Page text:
http://www.acoustic-revive.com/english/rd3/rd3_01.html
Bombaywalla, thanks for the explanation.

The logical follow-up question would be how significant is all of this from a quantitative standpoint? The data on page 3 of the reference you provided addresses that question, although the various terms and quantities are not clearly defined. My interpretation of it is as follows:

1)Looking at the first two of the four tabulations, on average there were 0.00 uncorrectable errors in each 1 second block, both before and after demagnetization.

2)Looking at the last two of the four tabulations, the WORST CASE (across some unspecified number of disks, trials, etc., and averaged in some way) was that there were 0.22 uncorrectable errors per 1 second block, or in other words 1 interpolated sample approximately every 5 seconds (which would comprise approximately 450,000 16-bit samples for the two channels).

And what they are saying is that demagnetizing would reduce that worst case number of interpolated samples by about one-third.

The bottom line on audibility, IMO: I'll give it a "definite maybe," but from a personal standpoint I don't consider any of that to be sufficiently compelling to inspire me to go out and buy one.

Best regards,
-- Al
Al, no problem.

yeah, it's hard to say how quantative this particular effect is. It is a mechanism of jitter generation & it might not be significant in & of itself but combined with all the other hash in the signalling chain, it probably does contribute to the overall digital nature of CD playback.
In the A-R website they did show some plots of amplitude of wanted signals increasing after de-magnetizing & their claim was one could hear sounds not heard before during playback. Never tried one myself so I cannot comment but they are showing data to that effect.....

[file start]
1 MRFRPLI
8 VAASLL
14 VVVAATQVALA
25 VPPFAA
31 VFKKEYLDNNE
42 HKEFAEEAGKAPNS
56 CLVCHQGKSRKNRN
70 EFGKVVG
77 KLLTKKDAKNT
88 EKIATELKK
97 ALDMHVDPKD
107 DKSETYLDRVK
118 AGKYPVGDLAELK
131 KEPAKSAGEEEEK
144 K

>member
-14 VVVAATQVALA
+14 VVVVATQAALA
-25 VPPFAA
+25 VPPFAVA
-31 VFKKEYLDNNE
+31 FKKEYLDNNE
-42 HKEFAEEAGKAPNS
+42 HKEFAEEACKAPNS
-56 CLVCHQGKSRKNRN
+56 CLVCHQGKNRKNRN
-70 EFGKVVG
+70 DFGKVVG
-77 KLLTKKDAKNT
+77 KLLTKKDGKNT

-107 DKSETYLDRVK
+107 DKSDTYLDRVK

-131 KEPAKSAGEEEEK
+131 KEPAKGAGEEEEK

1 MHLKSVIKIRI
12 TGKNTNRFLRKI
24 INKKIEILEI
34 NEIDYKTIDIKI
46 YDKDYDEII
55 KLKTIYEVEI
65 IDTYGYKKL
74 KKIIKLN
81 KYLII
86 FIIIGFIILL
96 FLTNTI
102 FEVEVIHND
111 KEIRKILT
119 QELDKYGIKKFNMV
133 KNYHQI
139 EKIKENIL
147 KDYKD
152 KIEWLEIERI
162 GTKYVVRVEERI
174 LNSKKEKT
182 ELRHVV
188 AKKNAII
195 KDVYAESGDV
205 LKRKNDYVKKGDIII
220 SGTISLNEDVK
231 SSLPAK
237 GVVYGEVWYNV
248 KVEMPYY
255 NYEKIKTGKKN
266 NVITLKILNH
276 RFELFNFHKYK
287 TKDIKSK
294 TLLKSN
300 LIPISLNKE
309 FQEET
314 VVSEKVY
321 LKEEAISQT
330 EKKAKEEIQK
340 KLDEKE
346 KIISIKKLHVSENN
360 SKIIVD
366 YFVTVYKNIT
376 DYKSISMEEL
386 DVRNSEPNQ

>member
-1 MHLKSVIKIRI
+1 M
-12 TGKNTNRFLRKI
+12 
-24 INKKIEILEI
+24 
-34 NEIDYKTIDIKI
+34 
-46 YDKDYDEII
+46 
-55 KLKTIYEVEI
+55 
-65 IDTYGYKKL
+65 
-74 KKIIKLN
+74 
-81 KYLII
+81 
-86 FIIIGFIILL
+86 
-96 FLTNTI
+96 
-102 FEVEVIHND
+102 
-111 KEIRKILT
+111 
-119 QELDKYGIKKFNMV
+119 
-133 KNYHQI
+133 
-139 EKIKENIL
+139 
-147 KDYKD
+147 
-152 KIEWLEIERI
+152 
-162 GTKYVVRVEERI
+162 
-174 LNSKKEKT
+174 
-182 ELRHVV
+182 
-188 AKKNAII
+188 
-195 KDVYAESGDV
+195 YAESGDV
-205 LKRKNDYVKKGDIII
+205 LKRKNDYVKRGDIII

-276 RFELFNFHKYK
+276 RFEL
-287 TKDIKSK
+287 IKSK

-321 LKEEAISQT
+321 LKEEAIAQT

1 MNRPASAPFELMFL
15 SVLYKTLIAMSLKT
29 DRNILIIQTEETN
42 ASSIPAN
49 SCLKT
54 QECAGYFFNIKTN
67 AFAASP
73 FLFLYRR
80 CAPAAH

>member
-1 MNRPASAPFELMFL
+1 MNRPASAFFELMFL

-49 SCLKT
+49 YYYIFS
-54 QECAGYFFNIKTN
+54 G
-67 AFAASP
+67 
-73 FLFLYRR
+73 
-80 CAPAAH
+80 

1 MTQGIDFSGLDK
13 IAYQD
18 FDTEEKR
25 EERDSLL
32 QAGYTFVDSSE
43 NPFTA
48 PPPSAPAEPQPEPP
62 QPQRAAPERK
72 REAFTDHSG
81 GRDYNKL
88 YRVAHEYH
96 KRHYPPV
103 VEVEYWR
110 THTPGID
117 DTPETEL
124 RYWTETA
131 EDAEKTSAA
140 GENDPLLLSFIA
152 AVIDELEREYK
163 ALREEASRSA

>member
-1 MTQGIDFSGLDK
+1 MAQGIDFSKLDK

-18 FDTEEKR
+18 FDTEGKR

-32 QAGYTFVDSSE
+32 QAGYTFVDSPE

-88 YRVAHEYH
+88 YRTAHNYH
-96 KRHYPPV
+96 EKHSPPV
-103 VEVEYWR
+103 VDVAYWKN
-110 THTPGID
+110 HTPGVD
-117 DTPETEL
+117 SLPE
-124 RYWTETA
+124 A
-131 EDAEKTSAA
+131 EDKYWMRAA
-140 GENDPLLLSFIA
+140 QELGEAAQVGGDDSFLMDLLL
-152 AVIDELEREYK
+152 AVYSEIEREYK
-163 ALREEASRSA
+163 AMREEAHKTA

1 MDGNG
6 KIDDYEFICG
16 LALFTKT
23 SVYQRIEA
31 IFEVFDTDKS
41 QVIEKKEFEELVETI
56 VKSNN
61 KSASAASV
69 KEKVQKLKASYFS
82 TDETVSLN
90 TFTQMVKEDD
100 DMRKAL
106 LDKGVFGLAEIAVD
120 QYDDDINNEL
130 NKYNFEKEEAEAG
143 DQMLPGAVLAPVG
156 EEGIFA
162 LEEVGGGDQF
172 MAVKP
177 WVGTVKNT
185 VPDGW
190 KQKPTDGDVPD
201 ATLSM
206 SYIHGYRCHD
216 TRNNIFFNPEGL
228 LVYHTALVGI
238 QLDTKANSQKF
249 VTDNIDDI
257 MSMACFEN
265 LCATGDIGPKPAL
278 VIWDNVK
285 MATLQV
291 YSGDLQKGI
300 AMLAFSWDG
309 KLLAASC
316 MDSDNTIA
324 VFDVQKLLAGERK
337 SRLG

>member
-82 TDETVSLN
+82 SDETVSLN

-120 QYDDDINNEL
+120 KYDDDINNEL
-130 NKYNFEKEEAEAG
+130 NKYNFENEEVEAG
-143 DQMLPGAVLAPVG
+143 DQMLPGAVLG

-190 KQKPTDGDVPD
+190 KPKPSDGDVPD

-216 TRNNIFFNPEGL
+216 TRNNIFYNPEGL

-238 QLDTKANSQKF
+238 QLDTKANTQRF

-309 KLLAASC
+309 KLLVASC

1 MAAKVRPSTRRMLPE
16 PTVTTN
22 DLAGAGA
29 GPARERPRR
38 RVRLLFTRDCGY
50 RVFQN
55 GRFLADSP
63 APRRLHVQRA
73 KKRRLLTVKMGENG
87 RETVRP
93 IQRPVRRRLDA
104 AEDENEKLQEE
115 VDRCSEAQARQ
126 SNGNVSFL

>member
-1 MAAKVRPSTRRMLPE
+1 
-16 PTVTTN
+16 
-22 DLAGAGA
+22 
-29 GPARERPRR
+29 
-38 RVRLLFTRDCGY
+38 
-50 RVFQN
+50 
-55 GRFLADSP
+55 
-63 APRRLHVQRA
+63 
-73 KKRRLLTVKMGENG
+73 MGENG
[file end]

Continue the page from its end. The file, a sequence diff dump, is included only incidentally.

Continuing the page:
So, like many things - best to attack the jitter issues by addressing the largest perpertrators leaving only the minor contributors to be attacked some later day time &/or budget permitting.
I can't really identify jitter, but I know the heebie jeebies when I hear 'em.
When you listen to speed thrash metal, jitter does not stand a chance.
Many of Julian Dunn's classic AES papers on jitter can be found here, and are IMO required reading on the subject:
http://www.nanophon.com/audio/
Two big conceptual errors I see very commonly are the assumption that any intrinsic jitter related to retrieval of information off of a CD actually occurs through the forward signal/data path, and that any sonic artifact associated with parts upstream of the DAC must be classifiable as jitter.

In reality, CD players, transports, and DACs are a menagerie of true mixed-signal design problems, and there are a lot of different noises sources living in close proximity with suceptible circuit nodes. One oft-overlooked source is crosstalk from the disc servomechanism into other parts of the machine . . . analog circuitry, S/PDIF transmitters, PLL clock, etc., which can be dependent on the condition of the disc.

One easy way of measuring this on the test bench is to have two versions of the same test-tone CD, one pristene, the other scratched. A conventional distortion analyzer is used to null out the the tone(s), and then an FFT (or visual 'scope analysis) is used to analyze the residual. One would be suprised at some of the nasty things that sometimes come up out of the noise floor when the focus and tracking servos suddenly have to work really hard to read the disc.

But that said, demagnetizing a CD is of course silly. If it's scratched or hazy, I use a 3M product called "Finesse-It", which is sold as a professional polishing compound for automotive finishes. Sometimes spot pre-treatment with a Mr. Clean Magic eraser on particularly tough scratches helps, then Finesse-It to remove the scratches left by the eraser.
Kirkus well said I agree fully. CD, DVD and Blu-ray and SACD are all made from materials that are non-magnetic.

De-magnetizing appears to be unlikely to do anything.
Only 2 forms I know are Jitterbug and Derek Jitter.

This digital stuff is complicated.
There was or is a tavern called Jitter's in Wisconsin. I believe many had just that the next morning after a night out.